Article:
Review of Reconceptualizing Mental Illness in the Digital Age

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Nathaniel Owolabi
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Review of Reconceptualizing Mental Illness in the Digital Age

Post by Nathaniel Owolabi »

[Following is an official OnlineBookClub.org review of "Reconceptualizing Mental Illness in the Digital Age" by Elliott B. Martin, Jr..]
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2 out of 4 stars
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Elliott B. Martin, Jr. is the author of Reconceptualizing Mental Illness in the Digital Age. This is a book that is well described by its title. Martin is a psychiatrist and an ancient language specialist.

Martin tries to educate people with this book. He wrote about several issues related to mental illness, such as identity, suicide, the media (the swarm), Donald Trump's hair (although humorous, he used this to address specific issues regarding the media and the Internet), and many others. Being an ancient language specialist, he also included a bit of history into the mix.

This book contained a lot of personal opinions from the author, alongside some scientifically researched ideas too. It also included references to the information source of some of the written text. Furthermore, the book talks about substance addiction. It explains that some people use alcohol to cope with suicidal thoughts.

I adore this book for its in-depth look at things. It touches on these matters with a profound look beyond the surface. I often appreciated the author's perspective on what he wrote about and how he surprised me with some of the facts he wrote into the book. I found this book quite astounding.

This book is quite good, although it is not exactly the best book around. In several instances, I found the author's writing style very annoying. The author really got on my nerves many times with the way he expressed his ideas. I got confused so many times and had to read through several sentences multiple times.

"As one who has studied the earliest extant written languages it has been my experience, if not yet firm conclusion, drawn from observation and a fair to middling intellect-rather than from review of nonsensical 'randomized clinical trials-that early texts carry a certain pure fascination value, a curiosity, if nothing else, by virtue of their age and utter foreignness." I quoted this from the book to demonstrate the point I made earlier. Besides the punctuation error, this sentence is so unnecessarily confusing and complicated. I had to read it multiple times to understand the message being passed across. However, the problem was not just this sentence. Many more sentences had a similar confusing nature, just like this one. In fact, the following sentence immediately after this one was only slightly better than this one. This was very annoying and made it hard to understand the book.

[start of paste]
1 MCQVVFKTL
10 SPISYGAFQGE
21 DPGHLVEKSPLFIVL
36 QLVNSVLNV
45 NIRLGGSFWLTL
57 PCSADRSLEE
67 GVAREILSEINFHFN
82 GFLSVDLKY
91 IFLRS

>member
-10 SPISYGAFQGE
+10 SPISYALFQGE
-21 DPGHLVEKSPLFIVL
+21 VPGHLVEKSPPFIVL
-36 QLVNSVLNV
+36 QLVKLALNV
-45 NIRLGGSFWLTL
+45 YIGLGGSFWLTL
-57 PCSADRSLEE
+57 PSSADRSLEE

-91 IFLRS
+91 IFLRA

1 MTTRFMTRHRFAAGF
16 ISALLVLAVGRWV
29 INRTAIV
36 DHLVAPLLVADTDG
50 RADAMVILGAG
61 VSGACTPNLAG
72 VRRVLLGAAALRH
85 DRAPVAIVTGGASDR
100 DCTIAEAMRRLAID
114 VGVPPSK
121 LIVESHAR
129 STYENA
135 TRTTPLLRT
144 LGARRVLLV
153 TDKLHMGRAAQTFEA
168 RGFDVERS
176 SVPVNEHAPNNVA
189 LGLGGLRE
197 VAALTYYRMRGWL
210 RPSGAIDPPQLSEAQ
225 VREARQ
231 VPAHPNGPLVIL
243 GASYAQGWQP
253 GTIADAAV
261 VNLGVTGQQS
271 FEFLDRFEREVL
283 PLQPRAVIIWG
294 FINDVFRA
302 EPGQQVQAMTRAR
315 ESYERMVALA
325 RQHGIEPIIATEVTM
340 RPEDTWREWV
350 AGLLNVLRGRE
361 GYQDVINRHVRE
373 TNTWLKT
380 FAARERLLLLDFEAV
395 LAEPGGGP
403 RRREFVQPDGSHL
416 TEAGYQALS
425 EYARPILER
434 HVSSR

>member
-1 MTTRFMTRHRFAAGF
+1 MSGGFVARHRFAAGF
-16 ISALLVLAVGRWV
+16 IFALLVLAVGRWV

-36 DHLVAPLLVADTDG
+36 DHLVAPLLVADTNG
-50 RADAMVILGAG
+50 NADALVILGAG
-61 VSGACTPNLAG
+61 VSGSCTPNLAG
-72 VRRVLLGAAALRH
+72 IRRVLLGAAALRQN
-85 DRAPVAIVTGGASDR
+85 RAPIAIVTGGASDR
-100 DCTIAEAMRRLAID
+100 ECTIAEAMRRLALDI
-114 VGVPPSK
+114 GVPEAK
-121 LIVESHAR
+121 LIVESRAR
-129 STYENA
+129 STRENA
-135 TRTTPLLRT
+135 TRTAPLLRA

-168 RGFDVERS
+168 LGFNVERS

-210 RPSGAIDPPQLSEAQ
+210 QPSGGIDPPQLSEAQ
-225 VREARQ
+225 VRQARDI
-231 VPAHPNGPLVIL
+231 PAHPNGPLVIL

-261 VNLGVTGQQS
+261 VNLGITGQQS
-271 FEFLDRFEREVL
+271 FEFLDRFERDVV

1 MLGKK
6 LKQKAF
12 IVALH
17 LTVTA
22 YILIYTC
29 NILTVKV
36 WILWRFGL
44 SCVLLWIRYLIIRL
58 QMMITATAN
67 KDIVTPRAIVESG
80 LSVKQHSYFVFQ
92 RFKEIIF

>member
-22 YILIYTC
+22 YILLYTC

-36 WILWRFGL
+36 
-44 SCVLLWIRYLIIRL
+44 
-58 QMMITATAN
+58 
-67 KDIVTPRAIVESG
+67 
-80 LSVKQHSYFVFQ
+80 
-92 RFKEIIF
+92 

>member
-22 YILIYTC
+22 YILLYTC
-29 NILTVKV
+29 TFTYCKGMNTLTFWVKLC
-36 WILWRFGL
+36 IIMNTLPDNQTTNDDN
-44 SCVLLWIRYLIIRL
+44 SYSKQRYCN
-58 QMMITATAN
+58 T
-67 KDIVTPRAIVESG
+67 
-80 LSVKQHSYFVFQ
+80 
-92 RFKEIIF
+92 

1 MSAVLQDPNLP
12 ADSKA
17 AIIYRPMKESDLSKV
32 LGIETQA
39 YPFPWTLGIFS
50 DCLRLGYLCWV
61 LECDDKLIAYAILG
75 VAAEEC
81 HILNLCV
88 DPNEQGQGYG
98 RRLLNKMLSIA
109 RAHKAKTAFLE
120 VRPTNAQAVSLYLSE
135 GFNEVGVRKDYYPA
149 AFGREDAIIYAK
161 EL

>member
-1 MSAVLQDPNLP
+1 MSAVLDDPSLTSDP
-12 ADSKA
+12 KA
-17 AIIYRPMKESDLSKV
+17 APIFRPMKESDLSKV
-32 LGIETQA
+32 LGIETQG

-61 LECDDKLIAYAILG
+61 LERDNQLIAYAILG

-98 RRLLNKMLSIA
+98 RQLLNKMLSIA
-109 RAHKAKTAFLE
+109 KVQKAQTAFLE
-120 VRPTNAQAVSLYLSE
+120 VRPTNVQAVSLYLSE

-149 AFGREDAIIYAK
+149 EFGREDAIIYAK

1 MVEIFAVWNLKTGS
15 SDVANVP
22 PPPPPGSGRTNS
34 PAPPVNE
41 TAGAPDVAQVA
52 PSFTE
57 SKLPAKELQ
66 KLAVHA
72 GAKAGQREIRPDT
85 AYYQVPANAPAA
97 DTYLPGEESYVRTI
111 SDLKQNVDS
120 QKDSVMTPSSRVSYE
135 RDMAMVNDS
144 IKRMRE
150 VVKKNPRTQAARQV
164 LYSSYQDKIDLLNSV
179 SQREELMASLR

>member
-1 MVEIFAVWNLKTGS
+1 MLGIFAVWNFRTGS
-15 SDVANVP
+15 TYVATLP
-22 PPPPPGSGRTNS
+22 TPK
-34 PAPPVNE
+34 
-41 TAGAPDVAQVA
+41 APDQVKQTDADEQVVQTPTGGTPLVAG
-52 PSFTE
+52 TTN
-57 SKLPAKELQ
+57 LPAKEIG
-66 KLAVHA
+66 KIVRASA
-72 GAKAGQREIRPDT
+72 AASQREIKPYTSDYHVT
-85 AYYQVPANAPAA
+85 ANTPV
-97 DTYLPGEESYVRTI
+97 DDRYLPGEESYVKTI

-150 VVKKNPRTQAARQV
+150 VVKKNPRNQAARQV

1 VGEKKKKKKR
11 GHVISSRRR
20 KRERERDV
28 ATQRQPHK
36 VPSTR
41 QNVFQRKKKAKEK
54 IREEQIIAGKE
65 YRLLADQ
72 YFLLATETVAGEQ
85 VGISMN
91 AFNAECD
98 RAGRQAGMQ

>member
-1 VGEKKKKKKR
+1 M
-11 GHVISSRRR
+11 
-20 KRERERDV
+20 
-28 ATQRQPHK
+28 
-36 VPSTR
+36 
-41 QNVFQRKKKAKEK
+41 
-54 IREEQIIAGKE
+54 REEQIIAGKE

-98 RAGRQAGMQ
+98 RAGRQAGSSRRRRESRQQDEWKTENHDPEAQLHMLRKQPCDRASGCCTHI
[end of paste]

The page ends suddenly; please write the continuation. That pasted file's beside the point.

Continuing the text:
I recommend this book to intellectuals who have the patience to read through it. Reading this book was really tasking and required patience due to the author's writing style. I did not appreciate this. Although the book had a couple of interesting points, it often got boring, which made me conclude that it is for people interested in the subject academically. I think the book is also suitable for people studying psychology. Having laid these points down, I have to rate this book 2 out of 4 stars.

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Reconceptualizing Mental Illness in the Digital Age
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Gargoylegarden
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Post by Gargoylegarden »

The title was intriguing, but this sounds like a burdensome read.
Sarah C McHum
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Post by Sarah C McHum »

I would argue that this is a must read book for today's people. Its super beneficial. Even though you've mentioned that its not an easy reading, I'll give it a try later.
Shivansh_007
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Post by Shivansh_007 »

I was intrigued by the title of the book but after going through the review I think I'll pass this one. It seems way to complex for me right now. Thanks for the honest review.
Mody C
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Post by Mody C »

I always trigger whenever someone mentions mental illness because I feel like I am so stressed these days. Thanks for the review! It sounds like a beneficial reading.
19blueofficial
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Post by 19blueofficial »

The book's cover really captured me but going through the review was kind of boring. I won't discourage you though.
Rishi_reviews
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Post by Rishi_reviews »

I was attracted to this book by it's title and cover but after reading the review I don't think it my type. Thanks for the honest review.
Steven Springett
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Post by Steven Springett »

Having worked in the field for 50 years I am more interested to read after your review. Nothing is static in Health and Mental Health particularly. For example, the criteria for Schizophrenia has changed at least half a dozen times in the last 50 years, but of course, the condition could well be seen as the egg and society the chicken!
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